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Libya, U.S. Probe Alleged Gold Trade Between Venezuela and Warlord


Jun 3, 2009
Nicolás Maduro’s government continues to forge ties with U.S. adversaries, officials say

Governments have been tracking Libyan militia leader Khalifa Haftar’s private jet, which is suspected of moving gold from Venezuela to West Africa, and from there to Europe and the Middle East, security officials said.
By in London and in Washington
July 9, 2020 2:24 pm ET


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Libya and the U.S. are investigating suspected gold-for-cash trades between Venezuela and Libyan militia leader Khalifa Haftar, security officials said.

The Libyan government, with the help of the United Nations and the U.S., has been tracking Mr. Haftar’s private jet, which is suspected of carrying gold from Venezuela to West Africa, and from there to Europe and the Middle East, U.S., European and Libyan security officials said.

Libya’s attorney general has opened an investigation into information that suggests Mr. Haftar’s eastern Libya-based faction has been bartering U.S. dollars for Venezuelan gold. The country’s interior minister, Fathi Bashagha, said Thursday that the inquiry was initiated at his request.

“Venezuela is under U.S. sanctions so we have to open an investigation,” Mr. Bashagha said.

The U.S. State Department has said publicly that it has been looking at flight-tracking suggesting Mr. Haftar’s jet traveled to Caracas. “We’ve been tracking those reports on Haftar’s trip—alleged trip to Venezuela,” said David Schenker, the department’s assistant secretary for near eastern bureau said at a June 11 press call. “The allegations are concerning.”

The State Department didn’t respond to a request for comment.

Representatives for Mr. Haftar’s faction, the Libyan National Army, and the office of Venezuelan president Nicolás Maduro didn’t respond to requests for comment.

Mr. Maduro’s government is mired in an economic crisis marked by widespread malnutrition and runaway inflation. The U.S. is seeking to replace Mr. Maduro with Juan Guaidó, a U.S. ally. But the Maduro regime has endured, even as the coronavirus pandemic and a crash in oil prices have compounded the impact of a U.S. oil embargo on its chief export.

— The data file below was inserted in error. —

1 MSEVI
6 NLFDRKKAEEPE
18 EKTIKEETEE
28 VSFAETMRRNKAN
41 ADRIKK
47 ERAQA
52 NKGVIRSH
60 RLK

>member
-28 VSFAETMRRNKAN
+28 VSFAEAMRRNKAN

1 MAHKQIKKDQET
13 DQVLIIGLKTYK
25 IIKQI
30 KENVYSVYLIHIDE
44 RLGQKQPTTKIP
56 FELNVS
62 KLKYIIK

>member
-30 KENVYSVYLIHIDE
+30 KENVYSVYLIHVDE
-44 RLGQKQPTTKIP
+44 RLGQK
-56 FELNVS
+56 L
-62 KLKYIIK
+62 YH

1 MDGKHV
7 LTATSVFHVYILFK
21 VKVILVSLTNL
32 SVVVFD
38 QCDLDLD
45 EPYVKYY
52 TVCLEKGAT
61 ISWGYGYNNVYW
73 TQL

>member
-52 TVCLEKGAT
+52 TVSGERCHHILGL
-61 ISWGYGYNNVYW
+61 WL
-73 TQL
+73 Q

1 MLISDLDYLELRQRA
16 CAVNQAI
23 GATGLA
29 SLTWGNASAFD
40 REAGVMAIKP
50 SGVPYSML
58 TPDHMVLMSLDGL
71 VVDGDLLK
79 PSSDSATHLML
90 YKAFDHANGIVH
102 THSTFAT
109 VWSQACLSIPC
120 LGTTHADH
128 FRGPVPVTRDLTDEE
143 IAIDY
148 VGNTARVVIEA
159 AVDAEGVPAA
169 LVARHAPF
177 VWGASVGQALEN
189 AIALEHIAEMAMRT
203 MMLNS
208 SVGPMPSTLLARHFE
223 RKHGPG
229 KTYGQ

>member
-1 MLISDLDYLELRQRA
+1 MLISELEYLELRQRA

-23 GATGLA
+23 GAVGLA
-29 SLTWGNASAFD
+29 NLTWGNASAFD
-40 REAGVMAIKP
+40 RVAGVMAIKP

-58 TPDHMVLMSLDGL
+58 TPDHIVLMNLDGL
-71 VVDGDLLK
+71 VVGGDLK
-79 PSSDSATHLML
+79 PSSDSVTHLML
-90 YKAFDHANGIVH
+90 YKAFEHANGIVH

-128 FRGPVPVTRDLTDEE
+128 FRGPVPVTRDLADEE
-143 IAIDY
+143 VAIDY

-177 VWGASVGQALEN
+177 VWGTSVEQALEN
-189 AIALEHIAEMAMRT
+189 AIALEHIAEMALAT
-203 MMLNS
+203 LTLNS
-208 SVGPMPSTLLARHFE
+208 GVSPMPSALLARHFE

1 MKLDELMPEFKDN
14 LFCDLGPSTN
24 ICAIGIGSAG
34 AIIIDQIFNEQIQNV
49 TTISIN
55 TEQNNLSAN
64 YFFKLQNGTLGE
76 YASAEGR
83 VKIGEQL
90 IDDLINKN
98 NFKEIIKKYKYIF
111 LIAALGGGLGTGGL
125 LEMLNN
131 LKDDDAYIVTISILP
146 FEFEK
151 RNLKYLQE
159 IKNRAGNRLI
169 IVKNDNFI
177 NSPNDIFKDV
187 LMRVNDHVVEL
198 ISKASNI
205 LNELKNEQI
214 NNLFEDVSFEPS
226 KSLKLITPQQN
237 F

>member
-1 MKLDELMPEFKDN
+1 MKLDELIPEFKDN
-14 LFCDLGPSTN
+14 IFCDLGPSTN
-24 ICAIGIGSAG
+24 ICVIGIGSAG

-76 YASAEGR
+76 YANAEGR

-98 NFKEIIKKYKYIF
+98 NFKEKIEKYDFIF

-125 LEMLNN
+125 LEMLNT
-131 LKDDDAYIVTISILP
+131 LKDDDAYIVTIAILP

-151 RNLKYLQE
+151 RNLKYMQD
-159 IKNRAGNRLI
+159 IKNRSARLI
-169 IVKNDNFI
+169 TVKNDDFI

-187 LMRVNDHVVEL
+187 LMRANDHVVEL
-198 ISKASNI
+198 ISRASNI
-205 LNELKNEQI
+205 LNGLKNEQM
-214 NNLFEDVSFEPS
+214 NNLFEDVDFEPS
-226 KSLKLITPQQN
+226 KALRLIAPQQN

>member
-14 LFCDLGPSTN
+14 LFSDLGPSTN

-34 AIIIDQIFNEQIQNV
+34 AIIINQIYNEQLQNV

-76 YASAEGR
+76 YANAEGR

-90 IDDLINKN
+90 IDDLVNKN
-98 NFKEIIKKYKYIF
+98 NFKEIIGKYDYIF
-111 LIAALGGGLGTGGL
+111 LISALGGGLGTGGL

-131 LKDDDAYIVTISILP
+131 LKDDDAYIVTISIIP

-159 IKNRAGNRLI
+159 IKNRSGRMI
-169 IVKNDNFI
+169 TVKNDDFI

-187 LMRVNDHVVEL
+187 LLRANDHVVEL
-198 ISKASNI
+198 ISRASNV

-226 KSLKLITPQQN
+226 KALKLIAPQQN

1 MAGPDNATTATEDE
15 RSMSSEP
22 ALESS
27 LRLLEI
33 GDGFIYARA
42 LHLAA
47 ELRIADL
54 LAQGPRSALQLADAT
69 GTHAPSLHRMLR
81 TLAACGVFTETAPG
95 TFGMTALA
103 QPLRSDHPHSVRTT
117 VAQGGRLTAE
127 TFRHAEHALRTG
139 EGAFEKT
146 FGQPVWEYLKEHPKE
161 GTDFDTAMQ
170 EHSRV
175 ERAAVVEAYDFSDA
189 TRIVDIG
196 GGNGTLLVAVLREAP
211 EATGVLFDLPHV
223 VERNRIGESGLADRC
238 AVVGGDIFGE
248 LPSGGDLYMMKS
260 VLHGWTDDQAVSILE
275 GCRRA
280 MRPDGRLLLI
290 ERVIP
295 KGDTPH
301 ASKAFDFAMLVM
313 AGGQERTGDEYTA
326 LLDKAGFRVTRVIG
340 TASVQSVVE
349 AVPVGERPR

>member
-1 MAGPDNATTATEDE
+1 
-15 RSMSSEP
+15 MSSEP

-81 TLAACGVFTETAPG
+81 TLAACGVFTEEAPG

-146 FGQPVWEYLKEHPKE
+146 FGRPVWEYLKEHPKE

Mr. Maduro has reached out across the world for help, where he has sometimes sought assistance from U.S. foes such as Iran and Russia. Last week, U.S. federal prosecutors filed suit to seize four tankers-worth of Iranian gasoline heading to Venezuela.

Intelligence reports suggest associates of the militia leader airlifted U.S. dollars to Caracas, said Mr. Bashagha and Western security officials.

“Haftar has been concerned his accounts could be frozen if he comes under sanctions” and would prefer to have gold, which is more difficult to track, a European security official said.

Mr. Haftar was a high-ranking military officer under the leadership of late Libyan leader Moammar Gadhafi, whose rule ended in 2011. Since 2014, he has waged civil war on the internationally recognized Libyan government, seeking to restore authoritarian rule. Mr. Haftar has become notorious amid allegations of human rights violations and attempts to export oil in violation of sanctions.

Initial reports suggest Mr. Haftar’s associates have traveled repeatedly to Caracas, where they are suspected to have loaded gold, said Libya’s Mr. Bashagha and the Western security officials. Officials say the precious metal appeared to have been shipped to vaults in Switzerland and in the United Arab Emirates.

In one instance, Mr. Haftar’s private jet traveled on April 24 to Caracas before flying to Switzerland three days later, before landing in the United Arab Emirates in early May, according to flight tracking from C4ADS, a nonprofit organization providing data-driven analysis on transnational security issues.

The connection between the Venezuelan regime and Mr. Haftar was allegedly fostered by Mustafa Zaidi, a former health minister under Gadhafi, the security officials said.

Mr. Zaidi told The Wall Street Journal that he had developed relationships with the Venezuelan government during the Libya revolution in 2011 but he was no longer in contact with any of its members.

After the revolution, Mr. Zaidi assembled a group of Gadhafi loyalists in a faction called the Libyan Popular National Movement that now backs Mr. Haftar. According to letters posted on his Facebook page, he also nurtured relationships with Cuba and Venezuela.

In a posting on his Movement’s Facebook account in March, Mr. Zaidi left a message of support for Diosdado Cabello, the president of Venezuela’s National Constituent Assembly, who is wanted by the U.S. for alleged involvement in drug trafficking. In a subsequent Facebook post, Mr. Zaidi said Mr. Cabello had thanked him for his support.
Mr. Zaidi said he couldn’t remember the recent social media postings about Mr. Cabello. “I write to a lot of people,” he said.



Jun 2, 2019
The LNA seems a group of criminals and a so called civilized country like france supports them.

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